The Guardian 19 April 1997 
by Roger Hutchinson
Edward Barker: 
Lines from the underground

Edward Barker who has died aged 46 of heart failure was the wittiest and most idiosyncratic cartoonist to emerge from the British underground press in the late 1960s and early 1970s. His work was a satire of the dog-days of the era in which he found himself.

Barker created a world in which flea-bitten hippies exchanged hangover insults with dustmen in the early morning streets, where messed-up, half-dead rock bands lurched from gig to gig, where the flowery optimism of 1967's Summer of Love had degenerated into scattered dysfunctional bands of squatters using recreational drugs. Any recreational drugs.

The fortnightly International Times (IT), founded in London in 1966, was the first and - briefly - Britain's only "alternative" paper. But by 1969 its constituency had the choice of half-a-dozen other publications. It took Barker, together with Mick Farren, to stabilise its circulationand transform IT into a brash, funny and satirical tabloid, a Daily Mirror on hallucinogenics.

Ed Barker and Mick Farren
A native of Birmingham, he won a scholarship to Moseley School of Art at the age of 12 and left four years later. He eventually ambled into one of those emblematic institutions of the 1960s, the Birmingham Arts Lab, which offered a mix of the avant-garde of the time.

In 1969 one of the founders of IT, Graham Keen, drove to Birmingham to entice Barker to join the paper's staff.

The work of many of his fellow designers and artists who were first published in IT and its contemporaries like Oz magazine would, within a decade, have flowed into the mainstream media. That was not the case in the late 1960s. But the strength of Barker's line drawing and the accessibility of his humour led to him being summoned to The Observer. There, he recalled, editor David Astor beamed at him encouragingly and said: "I understand you're funny." For ten pounds a week, which was more than his full-time wage at IT, Barker proceeded to introduce the readers of The Observer to the Largactilites, a collection of cone-shaped creatures who did very little and said less.

The Largactilites, 1970
To his astonishment, readers responded with fury. The drug largactil was, they protested, used in the treatment of the mentally ill. Barker - who had been genuinely unfamiliar with largactil's medical function - adroitly changed them into the Galactilites, but his heart had gone out of the drawings. A few weeks later he handed in a four-frame strip which consisted solely of four horizon-lines. It was published - and became the first cartoon to appear in Private Eye's Pseuds Corner - but a few days later The Observer paid him off.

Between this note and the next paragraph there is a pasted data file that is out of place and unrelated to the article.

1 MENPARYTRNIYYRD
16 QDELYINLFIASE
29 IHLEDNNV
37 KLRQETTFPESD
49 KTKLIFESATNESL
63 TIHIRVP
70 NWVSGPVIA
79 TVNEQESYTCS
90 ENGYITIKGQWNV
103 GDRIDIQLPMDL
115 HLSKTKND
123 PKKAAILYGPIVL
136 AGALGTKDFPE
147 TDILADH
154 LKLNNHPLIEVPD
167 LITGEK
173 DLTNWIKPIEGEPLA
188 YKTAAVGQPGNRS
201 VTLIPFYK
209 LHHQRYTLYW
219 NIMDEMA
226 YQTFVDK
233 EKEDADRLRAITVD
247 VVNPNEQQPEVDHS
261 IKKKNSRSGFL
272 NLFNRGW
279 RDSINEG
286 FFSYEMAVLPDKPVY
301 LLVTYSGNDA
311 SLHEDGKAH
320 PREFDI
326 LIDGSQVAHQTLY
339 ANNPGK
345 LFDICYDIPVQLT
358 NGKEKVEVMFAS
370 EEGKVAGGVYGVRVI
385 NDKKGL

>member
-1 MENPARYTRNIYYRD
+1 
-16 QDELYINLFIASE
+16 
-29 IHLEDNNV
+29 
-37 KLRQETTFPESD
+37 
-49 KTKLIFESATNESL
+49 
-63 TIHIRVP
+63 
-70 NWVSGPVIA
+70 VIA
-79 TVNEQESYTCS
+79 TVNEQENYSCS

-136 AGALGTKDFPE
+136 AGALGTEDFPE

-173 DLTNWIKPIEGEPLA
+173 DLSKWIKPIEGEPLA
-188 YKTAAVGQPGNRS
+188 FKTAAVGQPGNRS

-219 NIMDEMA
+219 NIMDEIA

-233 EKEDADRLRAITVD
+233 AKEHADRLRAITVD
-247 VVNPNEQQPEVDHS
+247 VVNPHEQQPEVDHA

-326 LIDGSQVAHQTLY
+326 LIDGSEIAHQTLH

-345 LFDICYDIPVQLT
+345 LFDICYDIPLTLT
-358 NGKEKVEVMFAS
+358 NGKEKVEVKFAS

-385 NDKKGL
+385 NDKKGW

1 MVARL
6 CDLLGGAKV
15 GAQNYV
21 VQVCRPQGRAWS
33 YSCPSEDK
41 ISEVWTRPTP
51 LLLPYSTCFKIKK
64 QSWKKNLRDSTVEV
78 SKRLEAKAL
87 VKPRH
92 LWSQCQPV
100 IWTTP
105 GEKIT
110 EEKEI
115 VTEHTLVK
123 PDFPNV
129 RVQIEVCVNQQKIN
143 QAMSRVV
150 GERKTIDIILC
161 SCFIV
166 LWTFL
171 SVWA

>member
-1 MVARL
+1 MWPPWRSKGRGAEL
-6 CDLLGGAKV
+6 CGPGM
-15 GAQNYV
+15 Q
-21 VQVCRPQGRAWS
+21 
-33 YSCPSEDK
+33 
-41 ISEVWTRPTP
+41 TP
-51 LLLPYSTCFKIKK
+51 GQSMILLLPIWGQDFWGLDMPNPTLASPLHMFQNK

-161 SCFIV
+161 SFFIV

His best work was accomplished within the six years he spent collaborating with his friends in the underground press. As well as IT and Oz, he inhabited those forerunners of the Viz magazine of the 1990s, the comic books Cyclops and Nasty Tales. The latter publication, which Barker co-edited, delivered him trembling to the dock of the Old Bailey on an obscenity charge in 1973. This little-known re-run of the Oz trial resulted in a majority verdict of not guilty. An anthology called Edward's Heave Comics - prepared during the 1970-1974 Conservative premiership of Edward Heath, whose portrait adorned the cover - and published by Felix Dennis is now a collector's item.

In the early 1980s Barker moved to Cornwall. Six years ago a rumour that he died was widely circulated; he was obliged to repond in the manner of Mark Twain, and a large resurrection party was thrown for him at London's Groucho Club. There he met his future wife Maggie Kayley, with whom he settled in Kent.

His last collection, A Murder of Crows, published by his old colleague Richard Adams in 1991, featured those anthropomorphic birds - which he had first adopted as a motif 20 years earlier - in a number of unfortunate circumstances, most of which they confronted with shy dignity. "Ed Barker has talent oozing out of his pores," wrote Dennis in the booklet's introduction, "and the fact that he is not immensely rich and famous has always been a mystery to me."

Trippin' Crows
Humorists are not supposed to be amusing in private. Edward Barker was a riotously funny man. Refusing to take anything seriously, including his own work, his prospects, his misfortunes and illnesses, he was irresistibly good company. He failed to become rich and famous because he was entirely lacking in personal vanity or ambition. Those qualities, as much as his achievements of 25 years ago, sent old friends to his hospital bed over the past fortnight.
Barker considerately provided his own epitaph, which his many admirers should try to obey. At the end of Edward's Heave Comics is depicted a tombstone. "Here Lies Edward," is engraved upon it, "Stick No Bills."

Edward Barker, cartoonist, born May 31, 1950, died April 18, 1997